Google to App Engine customers: Don't call us, we'll call you

Google charges $500 a month for 'premier' App Engine support, but weekday-only hours stop at 6 p.m. Is that how to treat customers?

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According to Google's guidelines, customers must try to fix problems themselves before contacting support, then submit a written request for help. If the issue is considered a priority, meaning a problem that affects customer operations, Google says it will respond within four hours. That doesn't sound very good to me. After all, four hours is a big chunk of a business day. I'm not sure how many companies use App Engine for operational functions, as opposed to developmental ones, but those that do can't be very happy about losing that much business time.

Google's support announcement come just a few months after a hefty price increase for App Engine customers, an uptick that left more than a few steamed customers. As my colleague Savio Rodrigues noted, the Hacker News and Google Groups message boards dedicated to App Engine are filled with developers complaining about dramatic cost increases of 50 percent to more than 2,800 percent. Is anyone surprised by what the customer that got socked with a 28-fold increase decided to do? "We are moving 22 servers away. Already started the process to move to AWS."

I was impressed with the balanced view expressed by Ted Hoff, an active developer, who wrote in his blog, "The dream (of pay for what you use) is dead. Everyone will pay more. And that's not wrong. Googlehas every right to make money. It's the speed of the change, the direction of the change, and the magnitude of the change that has thrown people for a loop. Selecting App Engine was a leap of faith, and much of the anger is because many feel that faith has been betrayed."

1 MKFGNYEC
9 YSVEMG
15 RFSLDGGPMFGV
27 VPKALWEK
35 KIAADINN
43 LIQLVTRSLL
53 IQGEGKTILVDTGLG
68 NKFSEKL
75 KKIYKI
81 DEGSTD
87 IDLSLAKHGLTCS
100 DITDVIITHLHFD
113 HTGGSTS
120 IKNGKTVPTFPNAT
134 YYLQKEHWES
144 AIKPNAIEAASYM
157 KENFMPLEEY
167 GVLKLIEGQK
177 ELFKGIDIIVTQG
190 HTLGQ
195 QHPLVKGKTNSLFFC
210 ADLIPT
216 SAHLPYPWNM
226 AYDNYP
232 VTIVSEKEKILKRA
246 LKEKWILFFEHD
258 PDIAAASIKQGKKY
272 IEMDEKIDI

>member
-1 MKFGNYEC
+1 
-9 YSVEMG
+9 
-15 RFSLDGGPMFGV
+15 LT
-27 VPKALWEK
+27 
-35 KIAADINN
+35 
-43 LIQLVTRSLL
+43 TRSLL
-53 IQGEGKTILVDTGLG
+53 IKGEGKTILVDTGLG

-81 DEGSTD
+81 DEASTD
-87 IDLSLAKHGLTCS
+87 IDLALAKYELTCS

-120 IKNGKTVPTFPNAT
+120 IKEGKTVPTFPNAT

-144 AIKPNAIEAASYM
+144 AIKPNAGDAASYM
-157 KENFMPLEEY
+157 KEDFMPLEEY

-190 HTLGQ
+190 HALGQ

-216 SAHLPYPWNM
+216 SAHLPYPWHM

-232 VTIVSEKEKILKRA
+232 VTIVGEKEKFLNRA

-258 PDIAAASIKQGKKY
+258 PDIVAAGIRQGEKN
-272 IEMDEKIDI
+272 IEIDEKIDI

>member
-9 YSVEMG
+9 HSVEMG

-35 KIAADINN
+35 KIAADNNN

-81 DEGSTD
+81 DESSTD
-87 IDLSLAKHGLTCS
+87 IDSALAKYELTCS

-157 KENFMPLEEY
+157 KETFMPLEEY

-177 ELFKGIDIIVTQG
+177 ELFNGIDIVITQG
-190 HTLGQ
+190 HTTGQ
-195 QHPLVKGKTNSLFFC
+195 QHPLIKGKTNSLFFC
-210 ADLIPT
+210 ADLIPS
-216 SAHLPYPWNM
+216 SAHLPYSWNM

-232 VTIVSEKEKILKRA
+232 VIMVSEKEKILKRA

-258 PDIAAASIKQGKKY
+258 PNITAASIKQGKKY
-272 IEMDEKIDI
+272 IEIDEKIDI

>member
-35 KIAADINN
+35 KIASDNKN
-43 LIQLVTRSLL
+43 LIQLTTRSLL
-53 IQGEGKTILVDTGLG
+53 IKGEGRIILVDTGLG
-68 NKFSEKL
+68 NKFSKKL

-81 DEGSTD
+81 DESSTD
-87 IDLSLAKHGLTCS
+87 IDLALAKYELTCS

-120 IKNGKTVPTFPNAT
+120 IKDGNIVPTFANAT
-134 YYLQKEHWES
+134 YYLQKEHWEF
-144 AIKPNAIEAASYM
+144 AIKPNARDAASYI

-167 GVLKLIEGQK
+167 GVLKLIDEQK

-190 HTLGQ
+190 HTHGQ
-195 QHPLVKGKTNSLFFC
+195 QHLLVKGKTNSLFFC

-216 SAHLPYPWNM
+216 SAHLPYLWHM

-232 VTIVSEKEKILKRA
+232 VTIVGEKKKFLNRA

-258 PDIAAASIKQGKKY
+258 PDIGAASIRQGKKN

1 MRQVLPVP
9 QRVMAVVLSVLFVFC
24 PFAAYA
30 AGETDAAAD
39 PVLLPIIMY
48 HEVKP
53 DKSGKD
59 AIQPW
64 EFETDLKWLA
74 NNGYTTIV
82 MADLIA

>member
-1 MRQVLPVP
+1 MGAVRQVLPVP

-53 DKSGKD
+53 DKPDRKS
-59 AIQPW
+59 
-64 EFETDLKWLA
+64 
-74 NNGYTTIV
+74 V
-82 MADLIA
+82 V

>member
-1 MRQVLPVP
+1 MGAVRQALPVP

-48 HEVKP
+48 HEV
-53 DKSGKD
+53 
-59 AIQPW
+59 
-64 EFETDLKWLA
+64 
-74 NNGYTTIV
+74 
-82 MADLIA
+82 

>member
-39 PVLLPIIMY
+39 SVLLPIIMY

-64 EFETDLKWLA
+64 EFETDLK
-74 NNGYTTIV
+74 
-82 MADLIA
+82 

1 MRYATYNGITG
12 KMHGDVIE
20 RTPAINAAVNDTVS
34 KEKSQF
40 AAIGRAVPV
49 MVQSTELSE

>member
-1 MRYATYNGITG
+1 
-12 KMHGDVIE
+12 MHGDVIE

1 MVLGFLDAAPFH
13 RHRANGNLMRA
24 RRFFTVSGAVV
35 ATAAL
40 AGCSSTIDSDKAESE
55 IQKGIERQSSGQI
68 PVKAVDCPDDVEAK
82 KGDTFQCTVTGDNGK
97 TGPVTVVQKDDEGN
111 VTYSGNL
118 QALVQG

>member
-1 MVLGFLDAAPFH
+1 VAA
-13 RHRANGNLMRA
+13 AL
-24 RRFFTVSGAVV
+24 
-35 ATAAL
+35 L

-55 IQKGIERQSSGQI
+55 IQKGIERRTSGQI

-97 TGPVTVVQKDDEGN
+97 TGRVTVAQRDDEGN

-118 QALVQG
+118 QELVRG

I agree. Google shouldn't lose money on its services once they are out of beta. But if you're paying $500 a month for so-called premier service and can get help only part of the time -- and slowly at that -- Google simply isn't giving customers good value.

Google does many things really, really well. But customer service isn't one of them. Google can't support the billions of people who use its search engine. But 200,000 developers? Give me a break. This company needs to grow up if it wants to be a serious player in business.

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This article, "Google to App Engine customers: Don't call us, we'll call you," was originally published by Read more of Bill Snyder's Tech's Bottom Line blog and follow the latest technology business developments at For the latest business technology news, follow on Twitter.

Copyright © 2011 IDG Communications, Inc.

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